Isaiah 61:1-2 The Spirit of the Lord GOD is upon me; because the LORD hath anointed me to preach good tidings unto the meek; he hath sent me to bind up the brokenhearted, to proclaim liberty to the captives, and the opening of the prison to them that are bound; (2) To proclaim the acceptable year of the LORD, and the day of vengeance of our God; to comfort all that mourn;
This is a clear prophecy regarding the Messiah which was to come. It speaks of the purpose of his ministry to heal, deliver and save those who are sick and captive to sins. It is a time of mercy and peace. And yet in this prophecy there is an allusion to God’s vengeance to be poured out. These two concepts seem strange to go together. Let’s look at how Jesus reads and applies these verses.
Luke 4:17-20 And there was delivered unto him the book of the prophet Esaias. And when he had opened the book, he found the place where it was written, (18) The Spirit of the Lord is upon me, because he hath anointed me to preach the gospel to the poor; he hath sent me to heal the brokenhearted, to preach deliverance to the captives, and recovering of sight to the blind, to set at liberty them that are bruised, (19) To preach the acceptable year of the Lord. (20) And he closed the book, and he gave it again to the minister, and sat down. And the eyes of all them that were in the synagogue were fastened on him.
The notable portion that is left out is “the day of vengeance of our God.” He is not declaring this at the time of his first coming. It is not until the end time that this message is declared. Jesus came to set the captives free and this was his message. He had many harsh things to proclaim over the religious hypocrites and leaders of the Jews. However, it was not the time of God’s vengeance to be poured out.
Isaiah 49:5-6 And now, saith the LORD that formed me from the womb to be his servant, to bring Jacob again to him, Though Israel be not gathered, yet shall I be glorious in the eyes of the LORD, and my God shall be my strength. (6) And he said, It is a light thing that thou shouldest be my servant to raise up the tribes of Jacob, and to restore the preserved of Israel: I will also give thee for a light to the Gentiles, that thou mayest be my salvation unto the end of the earth.
This verse on first glance appears to be a prophecy regarding the nation of Israel and God’s intention to work through them to be a light to the Gentiles and indeed it is, but the New Testament gives two different applications to it. First we read that the Messiah himself is the light to the Gentiles.
Luke 2:32 A light to lighten the Gentiles, and the glory of thy people Israel.
Next, we see that the apostle Paul applies this verse to himself and his ministry to the Gentiles. So it is fulfilled in the Messiah and those that carry the message of the Messiah to the Gentiles, the Gospel of Jesus Christ.
Acts 13:47 For so hath the Lord commanded us, saying, I have set thee to be a light of the Gentiles, that thou shouldest be for salvation unto the ends of the earth.
2 Samuel 7:12-16 And when thy days be fulfilled, and thou shalt sleep with thy fathers, I will set up thy seed after thee, which shall proceed out of thy bowels, and I will establish his kingdom. (13) He shall build an house for my name, and I will stablish the throne of his kingdom for ever. (14) I will be his father, and he shall be my son. If he commit iniquity, I will chasten him with the rod of men, and with the stripes of the children of men: (15) But my mercy shall not depart away from him, as I took it from Saul, whom I put away before thee. (16) And thine house and thy kingdom shall be established for ever before thee: thy throne shall be established for ever.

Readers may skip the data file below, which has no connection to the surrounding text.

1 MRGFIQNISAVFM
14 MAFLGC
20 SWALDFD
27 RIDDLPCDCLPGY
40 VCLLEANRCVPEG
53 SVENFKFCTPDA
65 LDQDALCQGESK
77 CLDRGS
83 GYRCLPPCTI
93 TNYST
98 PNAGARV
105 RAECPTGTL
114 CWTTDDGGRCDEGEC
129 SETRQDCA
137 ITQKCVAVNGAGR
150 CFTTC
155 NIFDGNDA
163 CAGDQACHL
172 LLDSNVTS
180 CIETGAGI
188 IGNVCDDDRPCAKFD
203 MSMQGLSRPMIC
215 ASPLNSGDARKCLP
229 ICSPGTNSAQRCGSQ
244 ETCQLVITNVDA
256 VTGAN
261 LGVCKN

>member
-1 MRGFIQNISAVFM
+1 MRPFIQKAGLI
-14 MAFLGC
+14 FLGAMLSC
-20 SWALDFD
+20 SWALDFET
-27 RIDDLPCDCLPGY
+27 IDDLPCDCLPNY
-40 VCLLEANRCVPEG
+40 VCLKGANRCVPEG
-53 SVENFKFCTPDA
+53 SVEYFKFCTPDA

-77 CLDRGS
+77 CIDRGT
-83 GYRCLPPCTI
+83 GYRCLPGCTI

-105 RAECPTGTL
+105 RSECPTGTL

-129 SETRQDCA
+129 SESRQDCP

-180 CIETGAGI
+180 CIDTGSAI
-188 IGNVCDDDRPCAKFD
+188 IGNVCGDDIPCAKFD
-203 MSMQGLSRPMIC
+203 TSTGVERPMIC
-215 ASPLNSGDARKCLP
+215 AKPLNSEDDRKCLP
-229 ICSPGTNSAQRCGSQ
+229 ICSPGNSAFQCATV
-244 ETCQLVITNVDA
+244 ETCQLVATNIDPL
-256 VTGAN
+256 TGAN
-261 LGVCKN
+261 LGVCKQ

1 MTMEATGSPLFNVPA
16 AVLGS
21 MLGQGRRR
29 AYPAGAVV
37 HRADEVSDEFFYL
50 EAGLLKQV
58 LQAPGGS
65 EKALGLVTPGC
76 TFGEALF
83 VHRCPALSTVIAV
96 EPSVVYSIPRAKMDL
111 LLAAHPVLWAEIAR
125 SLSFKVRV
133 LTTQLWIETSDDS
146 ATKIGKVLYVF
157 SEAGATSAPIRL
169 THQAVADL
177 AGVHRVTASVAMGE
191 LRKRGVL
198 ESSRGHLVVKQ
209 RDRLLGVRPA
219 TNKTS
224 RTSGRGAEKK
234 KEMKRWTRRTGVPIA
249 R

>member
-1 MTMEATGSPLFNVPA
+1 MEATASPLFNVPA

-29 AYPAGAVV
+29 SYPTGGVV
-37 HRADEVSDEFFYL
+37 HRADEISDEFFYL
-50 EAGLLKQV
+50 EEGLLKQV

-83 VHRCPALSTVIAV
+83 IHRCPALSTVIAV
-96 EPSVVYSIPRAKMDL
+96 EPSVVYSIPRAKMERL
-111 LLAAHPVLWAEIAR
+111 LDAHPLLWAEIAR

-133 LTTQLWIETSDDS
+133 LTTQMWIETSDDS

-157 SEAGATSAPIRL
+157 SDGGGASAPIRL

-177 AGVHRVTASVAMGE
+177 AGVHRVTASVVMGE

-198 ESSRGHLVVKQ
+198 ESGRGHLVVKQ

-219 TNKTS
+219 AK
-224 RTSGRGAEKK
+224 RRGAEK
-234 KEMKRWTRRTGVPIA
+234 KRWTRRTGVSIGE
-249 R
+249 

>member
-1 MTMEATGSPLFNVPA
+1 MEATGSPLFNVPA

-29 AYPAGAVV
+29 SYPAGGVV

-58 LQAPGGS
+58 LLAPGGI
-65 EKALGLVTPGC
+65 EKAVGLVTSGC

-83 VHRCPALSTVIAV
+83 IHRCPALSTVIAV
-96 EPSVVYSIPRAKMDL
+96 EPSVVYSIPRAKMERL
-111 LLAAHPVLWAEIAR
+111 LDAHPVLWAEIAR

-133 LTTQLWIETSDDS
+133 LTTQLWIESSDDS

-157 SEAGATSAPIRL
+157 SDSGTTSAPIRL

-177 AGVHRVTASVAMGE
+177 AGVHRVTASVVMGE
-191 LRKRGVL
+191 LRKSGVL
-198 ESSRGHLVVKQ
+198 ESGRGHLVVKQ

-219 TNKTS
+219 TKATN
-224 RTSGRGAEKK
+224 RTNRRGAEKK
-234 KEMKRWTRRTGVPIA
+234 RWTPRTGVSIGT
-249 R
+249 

We have shown six clear dual prophecies as applied by the inspiration of the Holy Spirit upon the New Testament writers.
This prophecy was directly fulfilled in the birth and kingdom of Solomon. He built the house for the name of Yahweh and his throne was established and he was chastised and rebuked for his sins. As the King of Israel he was considered the son of God and his throne was established for a long period of time. However, it was not established forever, it was removed and now we have been living in the times of the Gentiles since Babylon destroyed Jerusalem and took the Jews captive. In Hebrews we find that part 1 of verse 14 applies to Jesus Christ.
Hebrews 1:5 For unto which of the angels said he at any time, Thou art my Son, this day have I begotten thee? And again, I will be to him a Father, and he shall be to me a Son?
However, we know that Jesus was sinless so he did not need to be chastened with the rod of men, but Solomon indeed did. And in the millennium Jesus’ throne will be established forever and he will build a house for the name of God during his reign.
Psalms 2:7 I will declare the decree: the LORD hath said unto me, Thou art my Son; this day have I begotten thee.
This verse is also seen in our reference of Hebrews 1:5. And in Hebrews it refers to the birth of Jesus. However, the apostle Paul applies it differently in the book of Acts.
Acts 13:33 God hath fulfilled the same unto us their children, in that he hath raised up Jesus again; as it is also written in the second psalm, Thou art my Son, this day have I begotten thee.
In this reference Paul says the fulfillment is the resurrection of Christ, again, another dual fulfillment of a prophecy. We can continue on and on with this approach, but I hope by now you can see that this is a common way to approach prophecy in the Bible.
We have shown six clear dual prophecies as applied by the inspiration of the Holy Spirit upon the New Testament writers. This helps us to understand that showing a dual fulfillment of Malachi 4:5-6 is not a wild interpretation of a cult like sect of people, but it is well within the realms of accurate and inspired prophetic interpretation.